Saturday Feb. 18, 2017

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The Idea of Living

It has its attractions,
chiefly visual: all those

shapes and lines, hunks
of color and light (the way

the gold light falls across
the lawn in early summer,

the iridescent blue floating
on the lake at sunset),

and being alive seems
to be a necessity if you want

to sit in the sun or rub your
toes in the sand at the beach.

You need to be breathing
in order to eat paella and

drink sangria, and making love
is quite impossible without

a body, unless you are one
of those, given – like gold –
to spin in airy thinness forever.

“The Idea of Living” by Joyce Sutphen from Modern Love & Other Myths. © Red Dragonfly Press, 2015. Reprinted with permission.  (buy now)

It’s the birthday of writer Sholem Aleichem (books by this author), born Solomon Rabinowitz in Pereyaslav, Ukraine (1859). He’s known as the Mark Twain of Yiddish literature. He wrote five novels, many plays, and over 300 short stories.

Aleichem said, “No matter how bad things get, you got to go on living, even if it kills you.”

It’s the birthday of novelist Wallace Stegner (books by this author), born in Lake Mills, Iowa (1909). He wrote dozens of novels about the American West, including The Big Rock Candy Mountain (1943) and Angle of Repose (1973).

He said that to appreciate the West, “you have to get over the color green; you have to quit associating beauty with gardens and lawns; you have to get used to an inhuman scale.”

It’s the birthday of American writer Toni Morrison (books by this author), born Chloe Anthony Wofford in Lorain, Ohio (1931), whose novels about the African-American experience have transformed literature. Her novel Beloved (1987), about an escaped slave and the strange drifter she thinks may be her deceased daughter, won the Pulitzer Prize.

Morrison was divorced with two young sons and working at Random House, editing books by boxer Muhammad Ali and activist Angela Davis, when she began writing a story about a black girl named Pecola Breedlove who wants blue eyes. She woke up every day at 4 a.m. to work on the novel, which she called The Bluest Eye; she was 39 when The Bluest Eye (1970) was published. Morrison’s other books include Sula (1973), Jazz (1992), Home (2012), and God Help the Child (2015). Toni Morrison won the Nobel Prize in literature in 1993.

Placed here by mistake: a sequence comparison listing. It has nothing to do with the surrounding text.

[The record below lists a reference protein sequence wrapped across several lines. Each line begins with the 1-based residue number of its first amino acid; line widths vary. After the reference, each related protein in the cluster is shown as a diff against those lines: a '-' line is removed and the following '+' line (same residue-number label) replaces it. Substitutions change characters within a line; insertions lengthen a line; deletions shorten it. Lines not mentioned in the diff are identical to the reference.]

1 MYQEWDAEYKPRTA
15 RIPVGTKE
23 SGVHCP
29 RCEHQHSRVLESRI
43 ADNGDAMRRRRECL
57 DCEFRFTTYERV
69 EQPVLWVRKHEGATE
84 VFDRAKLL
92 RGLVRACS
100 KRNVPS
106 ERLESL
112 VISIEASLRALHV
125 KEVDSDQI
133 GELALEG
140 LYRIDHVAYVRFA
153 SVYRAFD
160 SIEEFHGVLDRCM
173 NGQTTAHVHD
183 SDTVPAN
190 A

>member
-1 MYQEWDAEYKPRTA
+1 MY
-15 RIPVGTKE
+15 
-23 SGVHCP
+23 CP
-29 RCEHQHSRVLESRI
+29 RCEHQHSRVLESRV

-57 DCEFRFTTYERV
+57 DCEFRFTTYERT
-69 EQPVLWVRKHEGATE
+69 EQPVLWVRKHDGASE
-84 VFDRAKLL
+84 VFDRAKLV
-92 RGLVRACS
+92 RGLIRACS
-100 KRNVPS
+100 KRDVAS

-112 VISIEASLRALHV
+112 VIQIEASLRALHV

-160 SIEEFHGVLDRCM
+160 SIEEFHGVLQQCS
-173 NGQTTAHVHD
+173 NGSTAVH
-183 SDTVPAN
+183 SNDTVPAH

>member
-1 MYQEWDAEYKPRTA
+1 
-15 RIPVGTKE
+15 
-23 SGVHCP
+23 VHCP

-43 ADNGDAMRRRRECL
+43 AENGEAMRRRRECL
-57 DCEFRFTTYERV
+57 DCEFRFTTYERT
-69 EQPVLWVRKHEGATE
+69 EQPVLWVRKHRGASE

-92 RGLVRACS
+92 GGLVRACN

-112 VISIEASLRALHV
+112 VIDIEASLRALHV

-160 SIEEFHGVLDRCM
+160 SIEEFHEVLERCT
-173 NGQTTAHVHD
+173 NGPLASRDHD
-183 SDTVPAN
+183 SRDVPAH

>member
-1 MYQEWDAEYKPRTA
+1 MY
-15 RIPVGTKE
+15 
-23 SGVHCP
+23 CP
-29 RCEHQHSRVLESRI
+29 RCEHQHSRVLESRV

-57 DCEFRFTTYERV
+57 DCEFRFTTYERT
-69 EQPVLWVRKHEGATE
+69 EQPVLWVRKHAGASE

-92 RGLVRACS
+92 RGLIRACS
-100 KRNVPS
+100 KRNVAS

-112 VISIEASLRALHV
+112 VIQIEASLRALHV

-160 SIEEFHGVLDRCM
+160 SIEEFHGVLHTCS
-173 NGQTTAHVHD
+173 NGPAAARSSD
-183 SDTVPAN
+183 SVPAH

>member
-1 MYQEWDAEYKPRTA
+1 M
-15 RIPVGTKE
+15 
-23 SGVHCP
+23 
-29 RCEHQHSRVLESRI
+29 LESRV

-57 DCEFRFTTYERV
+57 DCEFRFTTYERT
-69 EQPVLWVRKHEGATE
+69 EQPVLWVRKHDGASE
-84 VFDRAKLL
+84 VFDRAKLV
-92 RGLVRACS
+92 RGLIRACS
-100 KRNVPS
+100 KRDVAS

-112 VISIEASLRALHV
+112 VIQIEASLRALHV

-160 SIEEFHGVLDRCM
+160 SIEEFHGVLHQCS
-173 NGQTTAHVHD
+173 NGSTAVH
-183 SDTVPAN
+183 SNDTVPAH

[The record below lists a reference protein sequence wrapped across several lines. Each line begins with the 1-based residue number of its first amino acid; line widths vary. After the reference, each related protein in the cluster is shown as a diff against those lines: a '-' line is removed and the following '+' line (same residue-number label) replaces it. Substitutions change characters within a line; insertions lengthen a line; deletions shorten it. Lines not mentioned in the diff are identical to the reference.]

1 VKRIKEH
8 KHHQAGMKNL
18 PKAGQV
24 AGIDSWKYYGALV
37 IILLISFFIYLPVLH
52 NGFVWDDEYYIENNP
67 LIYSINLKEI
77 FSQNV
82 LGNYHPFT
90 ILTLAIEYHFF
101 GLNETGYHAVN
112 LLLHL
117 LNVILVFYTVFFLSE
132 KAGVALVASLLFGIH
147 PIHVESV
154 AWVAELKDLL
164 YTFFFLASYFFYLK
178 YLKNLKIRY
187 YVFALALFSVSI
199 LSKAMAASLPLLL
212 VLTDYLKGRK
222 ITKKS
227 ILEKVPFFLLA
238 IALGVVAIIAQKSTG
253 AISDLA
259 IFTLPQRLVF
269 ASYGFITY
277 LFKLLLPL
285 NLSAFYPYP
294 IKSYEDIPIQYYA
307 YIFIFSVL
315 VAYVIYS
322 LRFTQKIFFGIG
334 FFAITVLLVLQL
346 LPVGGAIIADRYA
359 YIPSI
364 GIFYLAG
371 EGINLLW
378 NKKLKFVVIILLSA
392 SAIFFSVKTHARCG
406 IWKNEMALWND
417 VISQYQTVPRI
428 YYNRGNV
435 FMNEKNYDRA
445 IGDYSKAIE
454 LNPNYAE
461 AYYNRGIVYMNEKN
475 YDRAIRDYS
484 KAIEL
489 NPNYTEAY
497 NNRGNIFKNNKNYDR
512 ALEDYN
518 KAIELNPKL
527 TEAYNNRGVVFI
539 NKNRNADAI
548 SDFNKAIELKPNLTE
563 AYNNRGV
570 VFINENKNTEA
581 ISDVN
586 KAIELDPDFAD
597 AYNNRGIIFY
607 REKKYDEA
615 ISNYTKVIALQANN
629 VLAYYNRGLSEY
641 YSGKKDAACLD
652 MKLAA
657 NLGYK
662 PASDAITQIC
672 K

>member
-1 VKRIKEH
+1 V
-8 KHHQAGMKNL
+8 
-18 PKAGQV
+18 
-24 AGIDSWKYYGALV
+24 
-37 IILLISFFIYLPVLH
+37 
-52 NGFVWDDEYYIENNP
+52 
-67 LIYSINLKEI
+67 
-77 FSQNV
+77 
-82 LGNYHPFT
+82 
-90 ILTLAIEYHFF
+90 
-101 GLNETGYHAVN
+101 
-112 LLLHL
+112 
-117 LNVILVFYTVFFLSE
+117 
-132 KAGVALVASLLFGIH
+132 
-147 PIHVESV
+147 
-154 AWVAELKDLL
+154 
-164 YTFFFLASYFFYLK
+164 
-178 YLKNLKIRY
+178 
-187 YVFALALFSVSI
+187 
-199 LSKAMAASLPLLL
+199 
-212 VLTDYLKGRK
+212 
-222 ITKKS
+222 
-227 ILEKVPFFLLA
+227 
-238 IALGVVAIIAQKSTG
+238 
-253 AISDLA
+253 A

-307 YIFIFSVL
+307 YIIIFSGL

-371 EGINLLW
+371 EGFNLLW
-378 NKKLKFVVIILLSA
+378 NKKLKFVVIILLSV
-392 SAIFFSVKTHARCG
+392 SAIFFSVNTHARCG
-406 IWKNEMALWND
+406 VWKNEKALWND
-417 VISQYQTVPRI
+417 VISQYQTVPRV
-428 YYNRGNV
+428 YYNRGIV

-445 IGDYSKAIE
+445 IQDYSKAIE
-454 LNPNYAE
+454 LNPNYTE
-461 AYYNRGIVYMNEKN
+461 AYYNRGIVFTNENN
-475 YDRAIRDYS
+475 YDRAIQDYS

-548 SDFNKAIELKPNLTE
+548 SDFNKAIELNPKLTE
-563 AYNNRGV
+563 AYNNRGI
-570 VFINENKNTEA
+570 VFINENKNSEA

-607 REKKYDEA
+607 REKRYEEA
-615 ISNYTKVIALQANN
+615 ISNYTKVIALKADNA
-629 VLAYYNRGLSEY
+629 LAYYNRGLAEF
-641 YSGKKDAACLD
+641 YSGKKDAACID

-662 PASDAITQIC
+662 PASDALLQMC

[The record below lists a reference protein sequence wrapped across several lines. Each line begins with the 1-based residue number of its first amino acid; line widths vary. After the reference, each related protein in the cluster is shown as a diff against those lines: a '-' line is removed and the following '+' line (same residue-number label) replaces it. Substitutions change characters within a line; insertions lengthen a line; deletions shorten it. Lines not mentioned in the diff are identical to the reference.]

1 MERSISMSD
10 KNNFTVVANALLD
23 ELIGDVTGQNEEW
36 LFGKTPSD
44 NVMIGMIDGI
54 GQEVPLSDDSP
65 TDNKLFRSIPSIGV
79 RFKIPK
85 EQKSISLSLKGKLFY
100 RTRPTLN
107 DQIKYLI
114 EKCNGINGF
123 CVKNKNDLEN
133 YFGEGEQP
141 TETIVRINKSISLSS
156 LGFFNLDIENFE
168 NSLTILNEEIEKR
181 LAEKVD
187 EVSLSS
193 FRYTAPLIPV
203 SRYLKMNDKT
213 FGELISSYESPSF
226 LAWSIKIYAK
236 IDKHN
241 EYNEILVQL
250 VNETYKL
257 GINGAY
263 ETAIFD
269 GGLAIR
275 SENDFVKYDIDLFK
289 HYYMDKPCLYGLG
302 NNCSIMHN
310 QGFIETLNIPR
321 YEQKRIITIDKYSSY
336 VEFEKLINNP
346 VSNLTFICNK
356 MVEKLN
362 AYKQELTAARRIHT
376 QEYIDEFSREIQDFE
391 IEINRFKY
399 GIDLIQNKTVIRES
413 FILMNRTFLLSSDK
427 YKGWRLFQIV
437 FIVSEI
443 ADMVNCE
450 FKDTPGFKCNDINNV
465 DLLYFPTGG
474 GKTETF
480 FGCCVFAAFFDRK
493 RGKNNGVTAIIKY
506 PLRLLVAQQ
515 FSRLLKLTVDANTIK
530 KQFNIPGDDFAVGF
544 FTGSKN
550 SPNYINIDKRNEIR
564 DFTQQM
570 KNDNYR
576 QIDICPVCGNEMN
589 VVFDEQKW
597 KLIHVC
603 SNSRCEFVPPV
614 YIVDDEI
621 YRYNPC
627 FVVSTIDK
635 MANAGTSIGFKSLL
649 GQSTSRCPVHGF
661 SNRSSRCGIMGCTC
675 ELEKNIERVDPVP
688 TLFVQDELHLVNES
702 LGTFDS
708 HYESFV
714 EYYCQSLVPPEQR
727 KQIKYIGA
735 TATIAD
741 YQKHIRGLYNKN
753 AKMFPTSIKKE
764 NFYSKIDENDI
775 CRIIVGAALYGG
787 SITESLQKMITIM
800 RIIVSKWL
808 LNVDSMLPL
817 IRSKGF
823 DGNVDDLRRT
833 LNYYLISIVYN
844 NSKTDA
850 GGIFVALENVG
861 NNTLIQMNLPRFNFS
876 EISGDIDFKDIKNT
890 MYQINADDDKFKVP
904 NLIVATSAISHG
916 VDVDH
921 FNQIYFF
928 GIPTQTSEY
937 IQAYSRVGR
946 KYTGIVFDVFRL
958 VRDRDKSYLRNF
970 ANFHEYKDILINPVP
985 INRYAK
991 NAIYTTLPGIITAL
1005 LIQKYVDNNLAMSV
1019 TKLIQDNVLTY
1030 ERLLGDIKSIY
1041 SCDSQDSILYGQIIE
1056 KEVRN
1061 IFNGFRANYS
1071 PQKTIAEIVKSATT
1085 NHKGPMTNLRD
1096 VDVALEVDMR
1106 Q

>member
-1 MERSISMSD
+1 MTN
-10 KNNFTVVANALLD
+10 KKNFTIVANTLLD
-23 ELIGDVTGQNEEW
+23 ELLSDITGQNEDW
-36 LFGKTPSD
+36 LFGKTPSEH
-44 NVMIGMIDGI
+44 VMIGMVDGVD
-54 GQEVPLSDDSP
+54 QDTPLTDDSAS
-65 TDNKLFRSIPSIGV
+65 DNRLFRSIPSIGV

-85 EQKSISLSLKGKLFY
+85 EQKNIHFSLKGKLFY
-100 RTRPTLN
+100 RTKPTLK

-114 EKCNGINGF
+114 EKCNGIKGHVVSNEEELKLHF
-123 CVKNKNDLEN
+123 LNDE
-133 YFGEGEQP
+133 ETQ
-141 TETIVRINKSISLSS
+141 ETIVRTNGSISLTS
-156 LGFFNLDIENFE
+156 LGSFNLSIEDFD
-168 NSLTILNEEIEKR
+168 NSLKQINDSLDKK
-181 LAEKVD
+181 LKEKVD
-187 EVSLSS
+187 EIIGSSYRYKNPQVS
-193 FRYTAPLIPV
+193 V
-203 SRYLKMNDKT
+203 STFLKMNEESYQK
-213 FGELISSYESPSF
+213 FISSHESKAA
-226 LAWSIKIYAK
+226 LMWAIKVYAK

It’s the birthday of American novelist, producer, and scriptwriter George Pelecanos (books by this author), born in Washington, D.C. (1957), and best known for his gritty, lyrical crime novels that explore the politics and seamy underbelly of Washington, D.C. He’s also written for television shows like The Wire and Treme. Esquire called him “the poet laureate of the D.C. crime world.”

On writing, he says: “Either you want to tell a story or you don’t. Do you want to draw attention to yourself and your own writing and your beautiful style or do you want to be invisible and let the story and the characters take over for the reader. That’s what it comes down to for me. What comes into it with crime is just conflicts. I like conflict in any kind of popular art. There is no greater conflict than life versus death, so there it is. I’m not that interested in the crime aspect of my books. I am interested in the characters.”

George Pelecanos’s books include A Firing Offense (1992), The Night Gardener (2006), The Way Home (2009), and The Double (2013), and The Martini Shot (2015).

Today is the birthday of British novelist Len Deighton (books by this author), born in Marylebone, London (1929). In 1940, he witnessed the arrest of his next-door neighbor, a woman named Anna Wolkoff. Wolkoff, whose father was a former admiral in the Imperial Russian Navy, was arrested for espionage, after she had been caught trying to pass secret documents to the Germans. It must have made an impression on the 11-year-old Deighton, because he went on to become one of the top three spy novelists of his era, along with John le Carré and Ian Fleming.

His first novel is also his most famous: that’s The Ipcress File (1962). He had good timing, because the very first James Bond film, Dr. No (1962), had just come out, and it was a big hit. His first five books featured an unnamed, overweight, working-class intelligence officer. Michael Caine played the agent, now known as Harry Palmer, in the subsequent film of The Ipcress File (1965). Deighton also wrote a series of nine novels featuring a character named Bernard Sampson, which were published in the 1980s and 1990s.

Deighton doesn’t just write spy novels. He’s also written books about military history. In 1977, he published Fighter: The True Story of the Battle of Britain, which was praised by one of Hitler’s ministers. He wrote travel guides and even some cookbooks, including Len Deighton’s Action Cook Book (1965), which was aimed at men “unskilled at knowing their way around the kitchen.” For The Observer, he worked as the cookery editor, and penned a weekly cartoon that showed people how to cook.

Be well, do good work, and keep in touch.®